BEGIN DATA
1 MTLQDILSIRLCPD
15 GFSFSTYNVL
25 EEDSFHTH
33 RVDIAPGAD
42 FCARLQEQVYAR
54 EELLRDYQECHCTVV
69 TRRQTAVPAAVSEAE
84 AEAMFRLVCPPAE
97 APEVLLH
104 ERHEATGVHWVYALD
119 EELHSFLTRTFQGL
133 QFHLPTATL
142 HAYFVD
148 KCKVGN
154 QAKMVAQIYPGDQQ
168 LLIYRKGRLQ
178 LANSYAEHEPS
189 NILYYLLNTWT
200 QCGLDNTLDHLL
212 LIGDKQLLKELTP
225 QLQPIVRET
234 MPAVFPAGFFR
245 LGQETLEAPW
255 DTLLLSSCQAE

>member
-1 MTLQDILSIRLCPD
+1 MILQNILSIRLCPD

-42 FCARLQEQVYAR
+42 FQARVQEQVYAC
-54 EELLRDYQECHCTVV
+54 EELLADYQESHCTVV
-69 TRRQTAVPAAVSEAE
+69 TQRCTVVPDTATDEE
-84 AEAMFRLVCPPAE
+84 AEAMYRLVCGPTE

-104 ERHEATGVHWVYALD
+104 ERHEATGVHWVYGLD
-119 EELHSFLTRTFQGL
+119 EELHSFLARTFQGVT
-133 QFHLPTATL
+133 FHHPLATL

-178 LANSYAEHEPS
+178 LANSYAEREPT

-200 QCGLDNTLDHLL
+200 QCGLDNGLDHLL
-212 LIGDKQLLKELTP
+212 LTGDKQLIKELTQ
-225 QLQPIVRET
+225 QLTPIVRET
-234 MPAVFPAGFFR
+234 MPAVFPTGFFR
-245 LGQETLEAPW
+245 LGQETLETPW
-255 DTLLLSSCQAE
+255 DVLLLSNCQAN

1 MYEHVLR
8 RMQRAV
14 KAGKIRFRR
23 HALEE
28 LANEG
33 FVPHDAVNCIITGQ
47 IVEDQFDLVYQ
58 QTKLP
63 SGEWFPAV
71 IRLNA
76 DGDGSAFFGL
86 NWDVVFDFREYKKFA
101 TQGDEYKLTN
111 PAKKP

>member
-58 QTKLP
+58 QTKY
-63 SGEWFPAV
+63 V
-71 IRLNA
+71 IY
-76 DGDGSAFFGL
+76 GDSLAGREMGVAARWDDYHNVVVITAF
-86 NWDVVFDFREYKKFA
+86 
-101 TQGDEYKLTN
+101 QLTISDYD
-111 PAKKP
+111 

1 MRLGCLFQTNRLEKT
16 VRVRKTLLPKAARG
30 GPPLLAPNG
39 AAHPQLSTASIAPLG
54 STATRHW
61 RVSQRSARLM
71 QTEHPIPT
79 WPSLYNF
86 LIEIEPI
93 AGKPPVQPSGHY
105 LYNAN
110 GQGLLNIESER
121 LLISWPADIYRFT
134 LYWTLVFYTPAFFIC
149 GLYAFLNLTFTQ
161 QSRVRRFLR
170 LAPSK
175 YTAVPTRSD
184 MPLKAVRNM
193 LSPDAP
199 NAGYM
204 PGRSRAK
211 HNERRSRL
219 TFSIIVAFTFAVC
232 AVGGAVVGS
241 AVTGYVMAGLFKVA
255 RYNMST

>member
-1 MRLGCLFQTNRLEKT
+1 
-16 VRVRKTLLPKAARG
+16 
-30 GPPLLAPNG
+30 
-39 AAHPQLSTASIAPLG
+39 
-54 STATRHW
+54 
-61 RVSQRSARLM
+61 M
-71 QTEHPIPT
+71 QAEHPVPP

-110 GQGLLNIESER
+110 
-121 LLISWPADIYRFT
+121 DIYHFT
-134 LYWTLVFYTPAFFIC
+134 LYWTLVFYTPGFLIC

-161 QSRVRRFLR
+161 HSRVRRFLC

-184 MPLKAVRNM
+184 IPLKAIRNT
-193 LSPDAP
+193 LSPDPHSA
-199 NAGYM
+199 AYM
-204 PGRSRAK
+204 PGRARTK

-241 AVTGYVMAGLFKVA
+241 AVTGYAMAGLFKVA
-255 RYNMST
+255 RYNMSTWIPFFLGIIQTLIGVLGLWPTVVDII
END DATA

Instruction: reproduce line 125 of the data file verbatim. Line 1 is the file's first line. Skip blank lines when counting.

-71 QTEHPIPT